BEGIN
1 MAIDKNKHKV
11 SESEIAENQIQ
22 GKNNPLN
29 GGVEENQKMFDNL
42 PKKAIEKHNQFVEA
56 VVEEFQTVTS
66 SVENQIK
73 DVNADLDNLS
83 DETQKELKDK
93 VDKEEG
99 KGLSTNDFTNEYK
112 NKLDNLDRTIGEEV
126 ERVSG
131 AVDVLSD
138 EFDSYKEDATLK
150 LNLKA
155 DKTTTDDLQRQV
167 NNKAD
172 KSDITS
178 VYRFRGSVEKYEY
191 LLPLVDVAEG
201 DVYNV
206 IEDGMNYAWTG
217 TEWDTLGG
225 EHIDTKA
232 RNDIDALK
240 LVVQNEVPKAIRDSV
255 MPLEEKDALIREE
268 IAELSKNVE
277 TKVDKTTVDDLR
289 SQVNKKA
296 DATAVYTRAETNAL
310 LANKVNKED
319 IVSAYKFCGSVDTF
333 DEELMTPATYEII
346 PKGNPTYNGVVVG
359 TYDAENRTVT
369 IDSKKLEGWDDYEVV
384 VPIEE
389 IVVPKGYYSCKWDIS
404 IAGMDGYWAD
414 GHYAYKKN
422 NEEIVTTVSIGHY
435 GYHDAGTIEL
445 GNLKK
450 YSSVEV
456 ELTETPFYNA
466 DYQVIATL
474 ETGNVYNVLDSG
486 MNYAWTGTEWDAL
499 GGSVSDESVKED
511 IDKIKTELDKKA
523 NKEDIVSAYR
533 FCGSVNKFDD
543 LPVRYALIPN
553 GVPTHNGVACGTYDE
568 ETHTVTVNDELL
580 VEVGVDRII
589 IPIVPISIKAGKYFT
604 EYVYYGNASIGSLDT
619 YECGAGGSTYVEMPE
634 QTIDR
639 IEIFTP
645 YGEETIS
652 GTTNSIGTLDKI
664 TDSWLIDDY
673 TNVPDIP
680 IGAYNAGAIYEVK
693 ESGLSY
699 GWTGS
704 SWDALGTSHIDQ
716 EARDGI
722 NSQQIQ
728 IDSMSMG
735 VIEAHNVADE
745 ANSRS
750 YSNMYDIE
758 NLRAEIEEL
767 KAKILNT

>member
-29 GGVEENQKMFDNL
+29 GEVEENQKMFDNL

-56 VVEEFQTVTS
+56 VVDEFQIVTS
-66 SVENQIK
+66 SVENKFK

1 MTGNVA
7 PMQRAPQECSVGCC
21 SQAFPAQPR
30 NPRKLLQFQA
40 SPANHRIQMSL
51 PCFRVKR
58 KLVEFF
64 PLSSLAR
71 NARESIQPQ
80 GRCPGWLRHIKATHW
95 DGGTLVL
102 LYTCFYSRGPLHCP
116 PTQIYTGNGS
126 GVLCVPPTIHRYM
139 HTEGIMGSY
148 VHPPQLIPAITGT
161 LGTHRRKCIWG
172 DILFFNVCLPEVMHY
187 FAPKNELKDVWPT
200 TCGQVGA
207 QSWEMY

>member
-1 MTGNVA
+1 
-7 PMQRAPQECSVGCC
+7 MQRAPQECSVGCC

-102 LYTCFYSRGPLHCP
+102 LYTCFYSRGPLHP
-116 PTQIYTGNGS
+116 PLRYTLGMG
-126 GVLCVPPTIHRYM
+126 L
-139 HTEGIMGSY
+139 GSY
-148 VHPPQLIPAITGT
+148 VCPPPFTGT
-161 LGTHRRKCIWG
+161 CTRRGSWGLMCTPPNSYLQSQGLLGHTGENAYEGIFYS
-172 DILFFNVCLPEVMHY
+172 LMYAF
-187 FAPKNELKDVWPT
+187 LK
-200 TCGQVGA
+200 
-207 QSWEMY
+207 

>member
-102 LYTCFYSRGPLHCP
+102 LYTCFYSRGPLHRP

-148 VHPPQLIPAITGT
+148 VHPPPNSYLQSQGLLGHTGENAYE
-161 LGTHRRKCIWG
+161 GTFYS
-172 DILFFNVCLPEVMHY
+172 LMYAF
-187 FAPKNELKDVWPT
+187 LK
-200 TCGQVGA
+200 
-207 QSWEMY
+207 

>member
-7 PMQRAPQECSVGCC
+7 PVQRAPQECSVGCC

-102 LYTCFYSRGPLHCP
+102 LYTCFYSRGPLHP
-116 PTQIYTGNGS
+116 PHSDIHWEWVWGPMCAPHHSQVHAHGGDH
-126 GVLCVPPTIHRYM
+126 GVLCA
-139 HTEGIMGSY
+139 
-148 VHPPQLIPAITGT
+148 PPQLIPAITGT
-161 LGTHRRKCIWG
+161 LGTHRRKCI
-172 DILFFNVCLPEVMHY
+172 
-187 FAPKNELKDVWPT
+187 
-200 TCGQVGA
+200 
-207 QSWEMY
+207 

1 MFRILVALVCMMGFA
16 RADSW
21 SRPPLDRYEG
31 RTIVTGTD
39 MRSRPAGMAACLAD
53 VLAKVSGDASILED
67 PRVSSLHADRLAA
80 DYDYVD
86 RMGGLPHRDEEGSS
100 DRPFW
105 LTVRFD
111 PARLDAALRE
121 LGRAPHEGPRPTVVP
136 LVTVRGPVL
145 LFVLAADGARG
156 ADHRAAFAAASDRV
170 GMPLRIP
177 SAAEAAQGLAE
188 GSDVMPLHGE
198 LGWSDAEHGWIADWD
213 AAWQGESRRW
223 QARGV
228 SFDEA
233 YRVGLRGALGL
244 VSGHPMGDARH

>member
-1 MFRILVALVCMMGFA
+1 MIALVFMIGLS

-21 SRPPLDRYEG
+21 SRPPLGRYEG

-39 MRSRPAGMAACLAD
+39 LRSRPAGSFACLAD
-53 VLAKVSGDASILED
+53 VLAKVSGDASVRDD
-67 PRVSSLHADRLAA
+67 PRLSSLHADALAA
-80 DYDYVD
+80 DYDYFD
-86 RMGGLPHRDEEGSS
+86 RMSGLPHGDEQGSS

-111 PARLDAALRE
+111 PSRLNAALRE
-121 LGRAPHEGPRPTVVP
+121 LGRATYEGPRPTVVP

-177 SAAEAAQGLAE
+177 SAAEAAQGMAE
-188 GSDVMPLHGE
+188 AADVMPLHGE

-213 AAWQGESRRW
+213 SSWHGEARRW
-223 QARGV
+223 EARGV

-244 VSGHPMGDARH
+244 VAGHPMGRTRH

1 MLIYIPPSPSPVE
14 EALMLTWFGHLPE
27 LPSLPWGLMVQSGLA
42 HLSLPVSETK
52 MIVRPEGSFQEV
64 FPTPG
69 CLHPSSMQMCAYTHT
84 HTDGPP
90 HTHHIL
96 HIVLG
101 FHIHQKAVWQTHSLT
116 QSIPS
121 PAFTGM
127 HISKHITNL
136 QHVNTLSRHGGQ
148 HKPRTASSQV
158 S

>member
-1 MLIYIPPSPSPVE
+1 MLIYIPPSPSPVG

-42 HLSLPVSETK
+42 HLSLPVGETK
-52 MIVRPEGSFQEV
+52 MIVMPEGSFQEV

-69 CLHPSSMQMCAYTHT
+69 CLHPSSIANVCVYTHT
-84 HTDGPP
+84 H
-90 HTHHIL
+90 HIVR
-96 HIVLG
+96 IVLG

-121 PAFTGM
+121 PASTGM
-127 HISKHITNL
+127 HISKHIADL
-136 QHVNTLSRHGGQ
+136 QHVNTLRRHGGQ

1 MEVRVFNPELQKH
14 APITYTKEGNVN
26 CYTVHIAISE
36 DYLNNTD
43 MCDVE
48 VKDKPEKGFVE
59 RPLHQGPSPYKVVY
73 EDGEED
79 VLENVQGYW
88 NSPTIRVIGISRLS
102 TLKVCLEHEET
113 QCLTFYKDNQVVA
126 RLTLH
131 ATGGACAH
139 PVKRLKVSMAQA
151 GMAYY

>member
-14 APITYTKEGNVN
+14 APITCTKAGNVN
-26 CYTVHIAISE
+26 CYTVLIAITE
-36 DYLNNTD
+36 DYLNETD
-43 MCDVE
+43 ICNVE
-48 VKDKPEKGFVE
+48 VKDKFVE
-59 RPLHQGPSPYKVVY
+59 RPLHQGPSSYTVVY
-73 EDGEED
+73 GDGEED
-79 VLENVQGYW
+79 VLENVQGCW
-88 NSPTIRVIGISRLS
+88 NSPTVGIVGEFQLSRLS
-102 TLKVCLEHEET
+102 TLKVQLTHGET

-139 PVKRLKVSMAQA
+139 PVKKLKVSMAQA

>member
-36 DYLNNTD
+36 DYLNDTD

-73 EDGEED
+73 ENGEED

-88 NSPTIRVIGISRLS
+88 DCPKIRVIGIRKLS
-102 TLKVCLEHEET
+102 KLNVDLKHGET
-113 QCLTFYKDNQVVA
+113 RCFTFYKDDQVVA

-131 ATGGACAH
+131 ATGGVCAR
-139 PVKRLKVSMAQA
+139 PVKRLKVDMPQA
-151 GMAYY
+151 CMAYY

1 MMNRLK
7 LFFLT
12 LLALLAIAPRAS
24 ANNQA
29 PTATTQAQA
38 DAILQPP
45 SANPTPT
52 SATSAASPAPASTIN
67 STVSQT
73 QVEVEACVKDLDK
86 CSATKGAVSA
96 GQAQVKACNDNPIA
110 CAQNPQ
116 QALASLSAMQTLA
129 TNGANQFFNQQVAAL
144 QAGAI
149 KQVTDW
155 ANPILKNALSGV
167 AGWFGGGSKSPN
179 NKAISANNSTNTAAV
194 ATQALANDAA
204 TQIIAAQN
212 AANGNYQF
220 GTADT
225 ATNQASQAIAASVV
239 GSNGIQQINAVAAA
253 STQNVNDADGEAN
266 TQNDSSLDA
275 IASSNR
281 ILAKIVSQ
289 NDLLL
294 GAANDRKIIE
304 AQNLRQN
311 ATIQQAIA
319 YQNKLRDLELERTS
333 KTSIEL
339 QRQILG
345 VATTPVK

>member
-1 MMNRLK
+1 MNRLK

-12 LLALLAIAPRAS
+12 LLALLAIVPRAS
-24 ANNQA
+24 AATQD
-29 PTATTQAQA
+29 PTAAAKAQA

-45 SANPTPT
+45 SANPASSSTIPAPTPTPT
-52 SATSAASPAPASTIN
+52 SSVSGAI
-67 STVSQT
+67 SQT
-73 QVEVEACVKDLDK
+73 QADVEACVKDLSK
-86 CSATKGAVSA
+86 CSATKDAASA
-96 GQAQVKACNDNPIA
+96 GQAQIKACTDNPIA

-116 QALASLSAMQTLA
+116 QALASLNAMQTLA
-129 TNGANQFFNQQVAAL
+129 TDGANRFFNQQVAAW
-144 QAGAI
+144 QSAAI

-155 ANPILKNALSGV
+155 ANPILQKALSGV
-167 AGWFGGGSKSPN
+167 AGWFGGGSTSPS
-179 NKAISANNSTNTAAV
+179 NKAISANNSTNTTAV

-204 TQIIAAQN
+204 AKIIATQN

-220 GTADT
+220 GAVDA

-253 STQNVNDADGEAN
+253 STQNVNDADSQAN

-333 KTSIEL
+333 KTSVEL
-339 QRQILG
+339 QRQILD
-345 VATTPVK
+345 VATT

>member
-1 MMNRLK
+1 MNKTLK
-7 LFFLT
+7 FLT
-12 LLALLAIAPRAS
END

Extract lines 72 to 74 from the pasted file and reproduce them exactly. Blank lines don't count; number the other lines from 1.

716 EARDGI
722 NSQQIQ
728 IDSMSMG